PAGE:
If you had to guess the happiest country in the world, which would you choose? Jamaica? Italy? Or maybe Australia?
The happiest country in the world – according to the official 2015 World Happiness Report – is actually somewhere better known for its snow.
Yes, Switzerland has topped this year’s ranking of 158 countries by the Sustainable Development Solutions Network, an organisation comprising leaders from the world of academia, governments and the private sector, which focuses on sustainable development.
Sunny Australia did made the top 10 in the end. Here are the top ranked leaders:
7) The Netherlands
9) New Zealand
Switzerland, Iceland, Denmark and Norway all scored between 7.5 and 7.6 out of 10 for well-being, while the United States placed 15th, with a score of 7.1.
Ireland is in there at no. 18 but the UK didn’t make the top 20.
The U.N. happiness report, which has come out once a year since 2012, reflects that happiness and well-being are vital indicators of a country’s economic and social development, says the SDSN.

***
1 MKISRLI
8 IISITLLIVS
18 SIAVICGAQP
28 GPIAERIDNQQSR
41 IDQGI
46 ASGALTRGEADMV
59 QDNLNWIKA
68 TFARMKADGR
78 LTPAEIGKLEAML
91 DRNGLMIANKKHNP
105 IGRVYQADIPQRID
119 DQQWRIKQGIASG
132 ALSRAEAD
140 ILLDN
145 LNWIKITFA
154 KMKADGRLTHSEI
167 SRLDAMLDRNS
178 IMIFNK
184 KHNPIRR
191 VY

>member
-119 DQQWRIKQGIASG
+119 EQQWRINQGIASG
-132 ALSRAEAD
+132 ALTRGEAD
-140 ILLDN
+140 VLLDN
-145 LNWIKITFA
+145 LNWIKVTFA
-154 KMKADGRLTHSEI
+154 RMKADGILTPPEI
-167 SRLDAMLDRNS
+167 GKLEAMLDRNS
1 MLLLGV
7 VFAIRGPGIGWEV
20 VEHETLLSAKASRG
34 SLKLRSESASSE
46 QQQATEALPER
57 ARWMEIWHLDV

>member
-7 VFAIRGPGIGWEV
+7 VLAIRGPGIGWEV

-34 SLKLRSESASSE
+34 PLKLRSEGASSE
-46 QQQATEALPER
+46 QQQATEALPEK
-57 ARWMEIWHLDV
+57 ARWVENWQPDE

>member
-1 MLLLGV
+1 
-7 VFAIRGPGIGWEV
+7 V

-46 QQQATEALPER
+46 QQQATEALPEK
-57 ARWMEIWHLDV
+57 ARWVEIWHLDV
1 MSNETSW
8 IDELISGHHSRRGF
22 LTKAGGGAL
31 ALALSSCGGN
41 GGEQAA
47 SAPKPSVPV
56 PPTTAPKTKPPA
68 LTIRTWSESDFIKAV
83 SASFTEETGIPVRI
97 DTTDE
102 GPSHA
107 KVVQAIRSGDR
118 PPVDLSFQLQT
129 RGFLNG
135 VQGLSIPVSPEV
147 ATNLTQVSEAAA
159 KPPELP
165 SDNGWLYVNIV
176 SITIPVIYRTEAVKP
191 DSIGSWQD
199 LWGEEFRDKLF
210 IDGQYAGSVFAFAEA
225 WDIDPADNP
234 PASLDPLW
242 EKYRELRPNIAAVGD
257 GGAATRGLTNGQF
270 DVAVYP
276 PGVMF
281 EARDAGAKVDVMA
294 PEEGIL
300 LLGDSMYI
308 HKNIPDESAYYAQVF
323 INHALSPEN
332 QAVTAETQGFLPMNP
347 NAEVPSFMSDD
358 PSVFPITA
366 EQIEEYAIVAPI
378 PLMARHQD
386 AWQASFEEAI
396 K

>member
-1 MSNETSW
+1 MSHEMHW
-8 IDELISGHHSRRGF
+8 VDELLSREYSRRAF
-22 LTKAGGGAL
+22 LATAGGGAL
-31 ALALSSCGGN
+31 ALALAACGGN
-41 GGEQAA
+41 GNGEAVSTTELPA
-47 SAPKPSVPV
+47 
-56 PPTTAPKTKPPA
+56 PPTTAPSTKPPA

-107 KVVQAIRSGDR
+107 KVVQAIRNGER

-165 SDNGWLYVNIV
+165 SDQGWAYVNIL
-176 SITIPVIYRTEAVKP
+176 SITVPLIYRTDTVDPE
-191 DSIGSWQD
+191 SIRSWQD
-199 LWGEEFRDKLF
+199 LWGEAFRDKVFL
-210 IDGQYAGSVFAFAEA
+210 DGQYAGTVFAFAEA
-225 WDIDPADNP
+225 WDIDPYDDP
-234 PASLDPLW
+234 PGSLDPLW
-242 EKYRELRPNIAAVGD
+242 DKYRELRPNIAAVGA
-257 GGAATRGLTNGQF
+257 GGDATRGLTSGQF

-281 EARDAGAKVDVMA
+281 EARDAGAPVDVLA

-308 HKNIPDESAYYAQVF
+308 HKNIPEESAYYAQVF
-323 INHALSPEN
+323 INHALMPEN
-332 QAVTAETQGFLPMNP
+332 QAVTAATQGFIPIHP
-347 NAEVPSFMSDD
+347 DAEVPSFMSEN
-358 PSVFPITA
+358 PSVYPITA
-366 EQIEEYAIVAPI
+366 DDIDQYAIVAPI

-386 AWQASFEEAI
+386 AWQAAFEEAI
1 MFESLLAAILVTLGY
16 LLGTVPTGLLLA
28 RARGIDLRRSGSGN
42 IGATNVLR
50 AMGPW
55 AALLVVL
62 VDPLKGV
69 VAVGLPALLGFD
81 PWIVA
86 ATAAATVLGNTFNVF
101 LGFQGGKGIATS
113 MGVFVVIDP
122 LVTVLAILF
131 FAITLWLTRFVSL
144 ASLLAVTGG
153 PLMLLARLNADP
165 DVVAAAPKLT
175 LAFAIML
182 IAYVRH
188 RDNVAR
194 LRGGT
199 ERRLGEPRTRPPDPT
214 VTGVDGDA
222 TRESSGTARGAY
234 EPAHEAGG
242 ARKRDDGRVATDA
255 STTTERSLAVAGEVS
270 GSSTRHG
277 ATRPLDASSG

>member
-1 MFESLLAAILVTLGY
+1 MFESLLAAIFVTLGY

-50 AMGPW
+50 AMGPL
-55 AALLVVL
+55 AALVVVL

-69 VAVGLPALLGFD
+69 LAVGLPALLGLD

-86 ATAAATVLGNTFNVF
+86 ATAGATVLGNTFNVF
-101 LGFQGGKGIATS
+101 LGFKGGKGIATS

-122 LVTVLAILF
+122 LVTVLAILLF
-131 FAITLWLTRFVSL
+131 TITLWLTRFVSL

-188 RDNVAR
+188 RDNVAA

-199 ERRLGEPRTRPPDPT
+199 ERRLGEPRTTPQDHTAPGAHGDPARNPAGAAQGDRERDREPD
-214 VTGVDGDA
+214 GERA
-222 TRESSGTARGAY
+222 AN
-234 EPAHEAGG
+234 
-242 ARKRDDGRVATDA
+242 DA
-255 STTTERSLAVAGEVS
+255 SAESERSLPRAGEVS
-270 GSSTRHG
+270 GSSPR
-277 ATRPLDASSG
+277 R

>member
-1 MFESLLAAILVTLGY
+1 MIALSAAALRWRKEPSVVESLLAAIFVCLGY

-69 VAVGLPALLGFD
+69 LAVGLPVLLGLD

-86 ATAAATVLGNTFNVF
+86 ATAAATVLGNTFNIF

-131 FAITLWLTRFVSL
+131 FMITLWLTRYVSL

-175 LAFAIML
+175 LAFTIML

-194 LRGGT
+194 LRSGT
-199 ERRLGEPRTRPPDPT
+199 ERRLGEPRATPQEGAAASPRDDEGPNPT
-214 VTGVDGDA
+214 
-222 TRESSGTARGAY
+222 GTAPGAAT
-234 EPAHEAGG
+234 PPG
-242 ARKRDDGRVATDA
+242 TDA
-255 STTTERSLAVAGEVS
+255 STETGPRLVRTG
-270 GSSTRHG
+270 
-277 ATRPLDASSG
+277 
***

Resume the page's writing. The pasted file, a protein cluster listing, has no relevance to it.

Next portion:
Jeffrey Sachs, director of the Earth Institute at Columbia University, said, “This report gives evidence on how to achieve societal well-being. It’s not by money alone, but also by fairness, honesty, trust and good health. The evidence here will be useful to all countries as they pursue the new sustainable development goals.”
So how were the rankings calculated?
They come from 2012-2015 Gallup polling data, which includes 2,000 to 3,000 people in each country. Participants are asked to rate how happy or not they are with their lives with 0 being the worst possible and 10 being the best.
What makes up a happy life also seems to make a happy country – for example the happiness ratings took into account gross domestic product (GDP), life expectancy and wellbeing, generosity, the amount of social support available, freedom and corruption.
These six factors served as the basis for the report. What emerged was that people’s emotions and life evaluations are strongly influenced by social norms and institutions, which explains why well organised countries where citizens feel protected and taken care of – Switzerland, Iceland, Sweden, and so on – made the top ten.
Individuals also gave higher happiness scores if they had supportive family and friends. At a bigger community or neighbourhood level, happiness scores were, as you’d expect, much higher in a community where empathy, trust and a feeling of safety dominated.